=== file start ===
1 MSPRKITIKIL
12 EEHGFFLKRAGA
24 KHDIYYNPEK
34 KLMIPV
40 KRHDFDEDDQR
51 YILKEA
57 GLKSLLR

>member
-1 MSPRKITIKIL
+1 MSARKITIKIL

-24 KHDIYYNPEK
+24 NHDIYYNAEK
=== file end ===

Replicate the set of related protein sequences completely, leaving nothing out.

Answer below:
1 MSPRKITIKIL
12 EEHGFFLKRAGA
24 KHDIYYNPEK
34 KLMIPV
40 KRHDFDEDDQR
51 YILKEA
57 GLKSLLR

>member
-1 MSPRKITIKIL
+1 MSARKITIKIL

-24 KHDIYYNPEK
+24 NHDIYYNAEK